7 Ways Crystal Meth Is Slowly Killing the LGBTQ Community
There’s no doubt Crystal Methamphetamine, also known as ‘ice’ is bad news. We all seem to know this, and yet there are people desperate enough for the high it brings to disregard all the other negative effects that go with it.
The havoc that this illegal substance wreaks is definitely widespread, but it seems to have grown to epidemic magnitude in the LGBTQIA+ community.
And every week in my practice as a therapist providing LGBTQIA+ counselling, I’m hearing of the devastating impact of Crystal Meth addiction on my clients and their relationships.
You would wish it were a mere sweeping statement, but reports demonstrate that crystal meth addiction is particularly prevalent in the gay community and contributing to poor mental health. It has brought tragedy in many cases and will continue to do so unless concrete and consistent action is taken. Indeed, many activists are seeking to bring awareness and resolution to the problem.
Before you can stop Crystal Meth in its mad path to claim as many lives as it can, you need to understand the reasons why and how this particular substance dependence is trifling with the lives of so many LGBTQIA+ folks.
- Crystal Meth use leads to hallucinations and extremely erratic behaviour, which includes the propensity for suicide. Meth addiction in itself is somewhat like a slow suicide. The person you really are disappears; no matter how sweet, smart, charming, or talented you are, crystal meth turns you into a stark raving lunatic – lying, manipulative, secretive, and paranoid.
- Crystal Meth bears a key role in the Party and Play culture prevalent in the LGBT scene. Much cheaper than feel-good Ecstasy, it has taken over as the party drug. It goes hand-in-hand with sex, often taken with Viagra or Cialis, which counters the sometimes impotence side effects of Crystal Meth for gay men. It is also always readily available in circuit parties and sex parties, its use, often accompanied by unsafe sex practices. This lends users vulnerable to the infection of HIV and other STIs. Ironically, many HIV-positive gay or bisexual people find themselves dying, not of AIDS, but of Crystal Meth addiction.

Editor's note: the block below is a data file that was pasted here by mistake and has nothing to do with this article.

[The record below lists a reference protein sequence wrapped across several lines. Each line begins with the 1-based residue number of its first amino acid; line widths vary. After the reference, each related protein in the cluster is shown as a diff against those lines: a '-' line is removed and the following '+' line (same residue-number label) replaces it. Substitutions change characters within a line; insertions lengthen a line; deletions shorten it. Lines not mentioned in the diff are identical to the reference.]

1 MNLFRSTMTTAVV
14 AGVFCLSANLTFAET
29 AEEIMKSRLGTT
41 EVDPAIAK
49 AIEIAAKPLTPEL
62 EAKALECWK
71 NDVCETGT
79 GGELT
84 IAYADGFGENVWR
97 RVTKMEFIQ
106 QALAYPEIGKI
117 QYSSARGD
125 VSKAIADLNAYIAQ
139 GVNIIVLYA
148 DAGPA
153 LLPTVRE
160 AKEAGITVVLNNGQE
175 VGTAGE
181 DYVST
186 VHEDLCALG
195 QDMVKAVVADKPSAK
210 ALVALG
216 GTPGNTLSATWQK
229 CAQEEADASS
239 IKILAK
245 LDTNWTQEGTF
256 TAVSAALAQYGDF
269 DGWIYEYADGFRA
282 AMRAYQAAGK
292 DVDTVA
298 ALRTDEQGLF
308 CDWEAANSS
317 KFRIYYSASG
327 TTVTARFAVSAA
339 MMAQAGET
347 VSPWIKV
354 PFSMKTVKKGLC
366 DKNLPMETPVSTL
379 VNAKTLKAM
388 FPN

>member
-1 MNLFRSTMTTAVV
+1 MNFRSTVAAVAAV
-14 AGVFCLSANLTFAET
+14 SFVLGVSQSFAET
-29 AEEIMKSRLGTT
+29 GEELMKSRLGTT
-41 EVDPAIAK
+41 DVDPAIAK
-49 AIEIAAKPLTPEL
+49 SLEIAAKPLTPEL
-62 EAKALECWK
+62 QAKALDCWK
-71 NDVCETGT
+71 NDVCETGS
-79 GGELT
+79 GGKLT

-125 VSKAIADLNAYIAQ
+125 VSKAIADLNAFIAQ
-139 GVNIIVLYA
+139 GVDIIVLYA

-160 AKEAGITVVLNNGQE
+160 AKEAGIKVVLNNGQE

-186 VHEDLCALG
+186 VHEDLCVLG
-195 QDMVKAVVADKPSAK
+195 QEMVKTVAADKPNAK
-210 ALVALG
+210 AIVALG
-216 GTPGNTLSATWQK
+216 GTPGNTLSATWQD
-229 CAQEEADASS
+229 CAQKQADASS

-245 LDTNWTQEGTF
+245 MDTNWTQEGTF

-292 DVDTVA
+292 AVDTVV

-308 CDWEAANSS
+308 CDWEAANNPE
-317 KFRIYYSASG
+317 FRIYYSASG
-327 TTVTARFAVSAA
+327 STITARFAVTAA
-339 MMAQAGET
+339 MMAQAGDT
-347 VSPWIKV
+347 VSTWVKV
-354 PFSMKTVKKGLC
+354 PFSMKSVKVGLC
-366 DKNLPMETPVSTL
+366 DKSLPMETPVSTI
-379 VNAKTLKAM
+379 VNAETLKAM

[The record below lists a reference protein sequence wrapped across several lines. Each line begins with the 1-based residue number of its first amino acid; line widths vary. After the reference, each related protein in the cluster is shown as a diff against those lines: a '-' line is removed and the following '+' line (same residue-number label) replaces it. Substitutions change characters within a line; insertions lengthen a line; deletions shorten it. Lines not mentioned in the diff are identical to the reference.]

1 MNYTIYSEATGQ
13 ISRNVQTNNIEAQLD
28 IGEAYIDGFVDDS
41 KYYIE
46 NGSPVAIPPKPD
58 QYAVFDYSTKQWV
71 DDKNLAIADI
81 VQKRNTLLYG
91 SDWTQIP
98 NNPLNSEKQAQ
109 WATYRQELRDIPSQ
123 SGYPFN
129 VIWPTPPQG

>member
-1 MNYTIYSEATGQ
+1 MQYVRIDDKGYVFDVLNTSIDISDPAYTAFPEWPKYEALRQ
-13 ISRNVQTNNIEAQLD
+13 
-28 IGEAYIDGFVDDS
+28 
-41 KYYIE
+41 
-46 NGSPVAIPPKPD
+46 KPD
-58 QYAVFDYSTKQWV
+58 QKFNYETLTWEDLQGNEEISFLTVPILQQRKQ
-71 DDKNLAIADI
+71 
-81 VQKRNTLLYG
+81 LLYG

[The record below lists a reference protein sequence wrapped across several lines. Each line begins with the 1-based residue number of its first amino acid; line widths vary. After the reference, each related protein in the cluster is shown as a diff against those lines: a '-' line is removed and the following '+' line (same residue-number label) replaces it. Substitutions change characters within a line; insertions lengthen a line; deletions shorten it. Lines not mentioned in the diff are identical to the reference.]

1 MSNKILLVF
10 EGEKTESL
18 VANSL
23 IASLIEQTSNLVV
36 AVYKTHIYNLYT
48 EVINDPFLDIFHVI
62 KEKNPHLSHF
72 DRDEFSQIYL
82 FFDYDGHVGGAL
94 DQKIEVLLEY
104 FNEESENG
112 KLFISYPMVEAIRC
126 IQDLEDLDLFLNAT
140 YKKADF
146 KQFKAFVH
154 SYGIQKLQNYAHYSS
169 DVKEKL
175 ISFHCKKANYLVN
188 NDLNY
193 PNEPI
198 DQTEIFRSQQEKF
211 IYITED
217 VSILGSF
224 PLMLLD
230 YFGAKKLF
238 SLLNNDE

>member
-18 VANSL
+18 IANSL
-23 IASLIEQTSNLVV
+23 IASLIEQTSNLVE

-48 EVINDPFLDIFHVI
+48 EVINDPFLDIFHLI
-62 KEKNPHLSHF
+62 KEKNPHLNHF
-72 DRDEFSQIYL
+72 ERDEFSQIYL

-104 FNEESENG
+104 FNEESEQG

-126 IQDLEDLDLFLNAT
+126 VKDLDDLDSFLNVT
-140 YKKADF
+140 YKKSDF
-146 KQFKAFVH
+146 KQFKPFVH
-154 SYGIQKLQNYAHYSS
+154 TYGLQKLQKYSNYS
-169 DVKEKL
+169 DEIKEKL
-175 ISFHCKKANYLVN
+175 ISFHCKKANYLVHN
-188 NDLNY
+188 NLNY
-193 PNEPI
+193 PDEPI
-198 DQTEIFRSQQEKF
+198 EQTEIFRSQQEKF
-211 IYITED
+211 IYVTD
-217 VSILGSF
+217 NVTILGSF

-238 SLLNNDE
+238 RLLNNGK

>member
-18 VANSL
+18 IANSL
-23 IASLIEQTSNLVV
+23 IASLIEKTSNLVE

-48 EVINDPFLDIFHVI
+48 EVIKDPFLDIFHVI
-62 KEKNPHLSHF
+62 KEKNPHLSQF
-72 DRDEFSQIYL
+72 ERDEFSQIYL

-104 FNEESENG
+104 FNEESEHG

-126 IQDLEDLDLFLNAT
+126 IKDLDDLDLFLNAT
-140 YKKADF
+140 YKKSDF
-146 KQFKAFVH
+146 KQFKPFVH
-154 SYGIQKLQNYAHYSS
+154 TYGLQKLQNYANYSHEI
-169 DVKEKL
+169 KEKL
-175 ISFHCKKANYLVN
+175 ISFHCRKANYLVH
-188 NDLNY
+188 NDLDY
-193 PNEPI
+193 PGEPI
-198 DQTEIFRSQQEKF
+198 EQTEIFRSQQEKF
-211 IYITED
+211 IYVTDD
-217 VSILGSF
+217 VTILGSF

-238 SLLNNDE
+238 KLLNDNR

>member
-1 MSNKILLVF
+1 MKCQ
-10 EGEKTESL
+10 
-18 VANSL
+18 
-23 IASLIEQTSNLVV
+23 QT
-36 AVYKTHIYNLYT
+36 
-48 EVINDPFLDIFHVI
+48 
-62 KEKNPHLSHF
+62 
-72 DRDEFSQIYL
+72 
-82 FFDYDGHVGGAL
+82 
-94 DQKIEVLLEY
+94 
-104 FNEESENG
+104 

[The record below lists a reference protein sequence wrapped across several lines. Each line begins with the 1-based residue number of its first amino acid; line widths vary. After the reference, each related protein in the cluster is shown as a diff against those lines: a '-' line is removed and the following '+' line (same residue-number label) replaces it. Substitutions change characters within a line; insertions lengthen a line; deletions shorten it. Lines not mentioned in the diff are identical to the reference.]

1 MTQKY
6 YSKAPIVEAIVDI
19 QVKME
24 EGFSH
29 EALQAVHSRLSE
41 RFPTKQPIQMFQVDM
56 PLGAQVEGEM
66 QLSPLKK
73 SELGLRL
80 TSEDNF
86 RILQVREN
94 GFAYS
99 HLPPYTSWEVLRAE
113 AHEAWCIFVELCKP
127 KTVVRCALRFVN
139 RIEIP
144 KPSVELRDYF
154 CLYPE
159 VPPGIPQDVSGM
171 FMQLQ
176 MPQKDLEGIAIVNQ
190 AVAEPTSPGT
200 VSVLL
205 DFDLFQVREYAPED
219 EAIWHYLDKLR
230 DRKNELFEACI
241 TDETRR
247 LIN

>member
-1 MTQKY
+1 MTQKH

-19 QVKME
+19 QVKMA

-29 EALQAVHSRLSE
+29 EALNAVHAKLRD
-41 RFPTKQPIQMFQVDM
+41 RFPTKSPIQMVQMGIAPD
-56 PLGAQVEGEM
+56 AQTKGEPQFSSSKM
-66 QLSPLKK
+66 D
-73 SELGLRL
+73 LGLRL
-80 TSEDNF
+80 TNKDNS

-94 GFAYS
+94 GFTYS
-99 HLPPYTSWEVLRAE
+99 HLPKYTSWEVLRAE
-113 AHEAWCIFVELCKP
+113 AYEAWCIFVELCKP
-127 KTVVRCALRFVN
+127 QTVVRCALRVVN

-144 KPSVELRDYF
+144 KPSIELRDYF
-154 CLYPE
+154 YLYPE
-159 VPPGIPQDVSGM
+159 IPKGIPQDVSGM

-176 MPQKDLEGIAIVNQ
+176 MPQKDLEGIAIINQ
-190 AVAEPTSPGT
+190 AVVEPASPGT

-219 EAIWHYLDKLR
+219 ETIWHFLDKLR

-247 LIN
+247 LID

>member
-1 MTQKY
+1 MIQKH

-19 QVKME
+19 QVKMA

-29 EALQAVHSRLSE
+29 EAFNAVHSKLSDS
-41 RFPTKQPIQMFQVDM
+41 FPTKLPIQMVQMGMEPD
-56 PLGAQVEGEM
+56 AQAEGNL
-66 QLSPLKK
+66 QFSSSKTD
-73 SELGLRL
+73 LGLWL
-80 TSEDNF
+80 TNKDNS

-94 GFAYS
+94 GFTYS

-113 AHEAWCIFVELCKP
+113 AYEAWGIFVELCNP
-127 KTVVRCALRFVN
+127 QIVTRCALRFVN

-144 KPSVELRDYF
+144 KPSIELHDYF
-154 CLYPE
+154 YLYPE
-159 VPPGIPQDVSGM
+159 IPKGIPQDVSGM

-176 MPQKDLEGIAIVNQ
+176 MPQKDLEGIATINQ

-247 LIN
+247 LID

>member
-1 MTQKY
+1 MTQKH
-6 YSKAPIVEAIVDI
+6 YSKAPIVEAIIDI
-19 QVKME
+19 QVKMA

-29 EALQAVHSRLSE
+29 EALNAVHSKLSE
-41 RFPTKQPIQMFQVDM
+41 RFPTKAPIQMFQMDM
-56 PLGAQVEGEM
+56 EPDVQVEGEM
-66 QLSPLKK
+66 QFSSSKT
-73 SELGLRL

- Crystal Meth plays on the background of oppression, ostracism, and shame of many gay folks and their desperate craving for acceptance. Partying is predicated on rejection and the drug counters all the negative sentiments by making users feel attractive and confident, easing their fears and numbing their feelings. Crystal Meth is a powerful tool in cognitive escapism, hence its appeal to the LGBT crowd.
- Crystal speedballs have become increasingly popular. Meth is used in combo with heroin and other drugs. GHB, a sedative, is another drug commonly used in conjunction with Crystal Meth. High and awake, users already lend themselves vulnerable, but passed out in public, they really invite bad things to happen to them.
- Meth is cheaper than other drugs. At the end of the day, part of the addiction story is really all about money. Dealers, club owners, party organisers know they guarantee profits by feeding the addiction. They are vultures preying on the slow suicide of Crystal Meth-using LGBT community members.
- Crystal Meth is more available than any other time. It is much easier to manufacture and doesn’t require the coca or poppy plants to make. There are also different kinds available from different sources. When there’s a crackdown on local labs, the Chinese, Russian, Mexican, and many other cartels are always happy to step in.
- Meth is highly addictive. All the blame can’t be pinned on the pushers, though. Meth users know the consequences of their dependence, but not only do they crave the high, they’re also fearful of the hell that detox can be. Consequently, they are willing to brave the slow death that is Crystal Meth addiction, but not the agonising long-term gain of detox.
If you have a problem with Crystal Meth dependence, consider individual therapy as well as a number of organisations that can help:
- Crystal Meth Anonymous – free 12-step group support in Australia.
- Rainbow Recovery – hosts a range of 12-step meetings for the LGBTI community in Sydney.
- Narcotics Anonymous Australia – a nonprofit fellowship or society of men and women for whom drugs had become a major problem.